7. Emmerson Anthony, ‘’Dominica PM seeks visa settlement between Russia and the Caribbean’’, WIC News, June 2nd, 2017
- Roosevelt Skerrit was speaking at International Economic Forum (SPIEF) to an audience of delegates from across the globe.
- “The Caribbean community is very keen on advancing its relations with the Russian Federation and also Eurasia. There’s a lot that the Caribbean community can share in the integration process,” the prime minister said.
- In detailing the Eastern Caribbean’s experience and expertise with matters of integration and what it can bring to the table, Skerrit spoke highly of the strength of the Eastern Caribbean dollar and the fact that it was actually studied by the European Union while it was in the process of implementing its own currency, the Euro.
St. Kitts & Nevis
8. Loshaun Dixon, ‘’St. Kitts and Nevis’ CBI Programme Recognized Internationally as ‘Most Trusted and Successful of its Kind’’’, The St Kitts & Nevis Observer, June 3rd, 2017
- Chief Executive Officer of the Citizenship by Investment Unit (CIU) Les Khan said in a recent press release that “measures taken to restructure and rebrand St. Kitts and Nevis’ Citizenship by Investment Programme (CBI) continue to yield benefits, as the country’s programme is once again recognized internationally, this time as the ‘most trusted and successful programme of its kind.’”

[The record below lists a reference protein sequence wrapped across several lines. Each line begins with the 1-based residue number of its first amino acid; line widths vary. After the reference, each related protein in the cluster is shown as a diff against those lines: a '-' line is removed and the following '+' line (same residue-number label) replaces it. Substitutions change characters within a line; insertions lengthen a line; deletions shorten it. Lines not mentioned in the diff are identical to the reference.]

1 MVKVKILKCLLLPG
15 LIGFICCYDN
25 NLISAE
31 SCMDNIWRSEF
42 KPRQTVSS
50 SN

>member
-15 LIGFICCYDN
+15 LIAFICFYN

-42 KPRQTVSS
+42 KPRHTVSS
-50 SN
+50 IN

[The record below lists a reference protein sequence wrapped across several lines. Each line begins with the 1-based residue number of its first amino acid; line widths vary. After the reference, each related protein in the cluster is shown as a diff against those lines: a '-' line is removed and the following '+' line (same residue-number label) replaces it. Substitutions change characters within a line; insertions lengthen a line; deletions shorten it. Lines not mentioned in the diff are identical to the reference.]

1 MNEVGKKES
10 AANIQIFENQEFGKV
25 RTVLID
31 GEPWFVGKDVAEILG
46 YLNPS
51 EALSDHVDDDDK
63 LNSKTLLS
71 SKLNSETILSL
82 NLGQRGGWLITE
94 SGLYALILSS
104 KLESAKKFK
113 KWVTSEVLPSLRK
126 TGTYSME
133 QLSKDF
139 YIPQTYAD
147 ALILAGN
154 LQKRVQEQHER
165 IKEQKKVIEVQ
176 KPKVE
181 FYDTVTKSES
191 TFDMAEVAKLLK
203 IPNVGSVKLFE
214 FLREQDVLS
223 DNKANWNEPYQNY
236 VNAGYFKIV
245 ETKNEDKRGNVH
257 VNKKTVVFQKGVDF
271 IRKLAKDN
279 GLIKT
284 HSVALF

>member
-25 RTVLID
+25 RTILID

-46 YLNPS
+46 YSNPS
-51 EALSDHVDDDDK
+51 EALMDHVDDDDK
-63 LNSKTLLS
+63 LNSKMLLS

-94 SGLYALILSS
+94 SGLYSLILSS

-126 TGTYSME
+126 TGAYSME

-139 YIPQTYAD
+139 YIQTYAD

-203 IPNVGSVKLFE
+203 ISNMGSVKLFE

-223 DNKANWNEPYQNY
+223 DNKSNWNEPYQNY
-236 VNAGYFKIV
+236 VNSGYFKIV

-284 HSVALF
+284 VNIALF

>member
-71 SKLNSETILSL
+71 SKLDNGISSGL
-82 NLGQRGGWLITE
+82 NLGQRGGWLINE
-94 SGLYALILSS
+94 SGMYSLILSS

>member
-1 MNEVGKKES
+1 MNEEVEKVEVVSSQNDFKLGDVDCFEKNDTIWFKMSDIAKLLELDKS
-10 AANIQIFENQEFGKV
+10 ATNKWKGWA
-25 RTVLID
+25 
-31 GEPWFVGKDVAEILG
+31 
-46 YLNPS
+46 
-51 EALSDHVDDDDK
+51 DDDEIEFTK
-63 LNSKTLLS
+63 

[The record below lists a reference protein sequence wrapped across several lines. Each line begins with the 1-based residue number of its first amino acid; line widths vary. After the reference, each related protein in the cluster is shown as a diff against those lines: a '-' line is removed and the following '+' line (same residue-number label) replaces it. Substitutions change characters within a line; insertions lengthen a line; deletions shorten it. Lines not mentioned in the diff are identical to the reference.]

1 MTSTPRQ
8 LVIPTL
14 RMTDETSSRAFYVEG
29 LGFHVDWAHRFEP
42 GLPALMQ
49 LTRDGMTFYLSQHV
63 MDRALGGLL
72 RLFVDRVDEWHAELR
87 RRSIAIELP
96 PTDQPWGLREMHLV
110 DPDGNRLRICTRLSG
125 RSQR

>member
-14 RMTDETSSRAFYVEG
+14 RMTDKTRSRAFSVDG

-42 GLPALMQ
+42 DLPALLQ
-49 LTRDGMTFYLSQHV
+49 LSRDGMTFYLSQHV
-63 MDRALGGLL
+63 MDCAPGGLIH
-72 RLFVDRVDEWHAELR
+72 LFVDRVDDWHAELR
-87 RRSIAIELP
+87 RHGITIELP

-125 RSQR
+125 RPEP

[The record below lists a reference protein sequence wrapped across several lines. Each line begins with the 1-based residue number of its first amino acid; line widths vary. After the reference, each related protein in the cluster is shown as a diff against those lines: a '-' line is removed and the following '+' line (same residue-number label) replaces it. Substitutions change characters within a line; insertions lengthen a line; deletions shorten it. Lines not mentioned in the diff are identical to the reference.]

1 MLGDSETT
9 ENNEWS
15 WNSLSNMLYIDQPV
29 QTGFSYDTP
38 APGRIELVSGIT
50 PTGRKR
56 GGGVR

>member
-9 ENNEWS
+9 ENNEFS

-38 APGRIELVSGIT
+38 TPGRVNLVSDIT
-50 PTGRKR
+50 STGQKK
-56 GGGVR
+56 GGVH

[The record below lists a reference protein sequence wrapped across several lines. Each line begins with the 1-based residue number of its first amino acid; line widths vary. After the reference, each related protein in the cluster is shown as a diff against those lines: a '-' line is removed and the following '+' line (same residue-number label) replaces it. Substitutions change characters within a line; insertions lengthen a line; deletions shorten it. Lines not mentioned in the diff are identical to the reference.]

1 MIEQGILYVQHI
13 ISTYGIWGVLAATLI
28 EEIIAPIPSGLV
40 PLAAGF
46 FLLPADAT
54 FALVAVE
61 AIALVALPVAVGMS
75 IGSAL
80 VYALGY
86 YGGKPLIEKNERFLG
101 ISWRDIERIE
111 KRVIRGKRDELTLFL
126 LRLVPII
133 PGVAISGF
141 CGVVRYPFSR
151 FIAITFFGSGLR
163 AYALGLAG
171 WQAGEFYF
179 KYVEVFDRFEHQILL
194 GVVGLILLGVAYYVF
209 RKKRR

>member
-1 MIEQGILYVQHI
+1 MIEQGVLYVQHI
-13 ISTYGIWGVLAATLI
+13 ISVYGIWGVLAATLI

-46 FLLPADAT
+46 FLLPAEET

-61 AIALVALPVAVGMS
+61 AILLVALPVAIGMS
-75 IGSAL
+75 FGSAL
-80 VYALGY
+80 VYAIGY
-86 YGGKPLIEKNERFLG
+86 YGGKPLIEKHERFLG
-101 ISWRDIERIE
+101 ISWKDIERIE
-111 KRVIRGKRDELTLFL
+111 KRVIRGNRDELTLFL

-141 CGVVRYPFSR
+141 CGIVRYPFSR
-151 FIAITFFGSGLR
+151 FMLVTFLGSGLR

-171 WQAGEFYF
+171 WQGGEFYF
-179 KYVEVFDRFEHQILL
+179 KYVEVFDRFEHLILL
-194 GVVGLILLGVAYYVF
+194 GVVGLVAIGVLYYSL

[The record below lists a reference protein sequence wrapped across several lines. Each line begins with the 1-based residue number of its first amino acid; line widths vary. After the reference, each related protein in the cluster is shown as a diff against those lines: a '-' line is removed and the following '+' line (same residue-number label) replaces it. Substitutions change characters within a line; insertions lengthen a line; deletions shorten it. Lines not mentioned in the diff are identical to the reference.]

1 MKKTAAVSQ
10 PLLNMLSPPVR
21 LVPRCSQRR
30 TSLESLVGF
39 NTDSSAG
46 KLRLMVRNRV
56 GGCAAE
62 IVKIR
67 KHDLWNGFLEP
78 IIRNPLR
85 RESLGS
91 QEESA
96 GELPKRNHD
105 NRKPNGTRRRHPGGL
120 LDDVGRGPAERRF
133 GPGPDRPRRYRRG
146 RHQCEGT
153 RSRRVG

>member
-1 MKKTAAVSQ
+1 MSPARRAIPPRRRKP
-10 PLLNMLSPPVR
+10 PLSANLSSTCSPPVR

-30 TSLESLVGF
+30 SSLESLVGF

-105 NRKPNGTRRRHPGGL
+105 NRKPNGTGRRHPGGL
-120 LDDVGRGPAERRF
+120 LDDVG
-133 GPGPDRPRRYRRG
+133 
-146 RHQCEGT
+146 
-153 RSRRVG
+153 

- He said the Government of St. Kitts and Nevis continues to work toward “making the federation’s passport one of the most valued passports in the Caribbean, as this will help to further cement the nation’s preeminent status in the CBI industry.
- “The prime minister and his cabinet are aggressively working on improving diplomatic relations with other countries and in increasing visa-free access. Additional investment options are being considered and other product offerings are to be announced shortly,” he said.
9. Carol Morello, ‘’U.S. embassies start new vetting of visa applicants’’, The Washington Post, June 1st, 2017
- Consular officers at U.S. embassies around the world have started more intensive vetting of some visa applicants, including asking for their social media handles, in an effort to block potential terrorists and other national security threats from entering the country.
- Under a supplemental questionnaire that came into use May 25, both visitors and would-be immigrants to the United States may be given a new, supplemental questionnaire probing for more detailed information.
- Though responding is voluntary and “not necessarily” a rationale for visa denial, the questionnaire advises that not providing answers could cause a delay in processing.
10. ‘’Homeland Security chief signals shift on immigration program’’, Associated Press, June 1st, 2017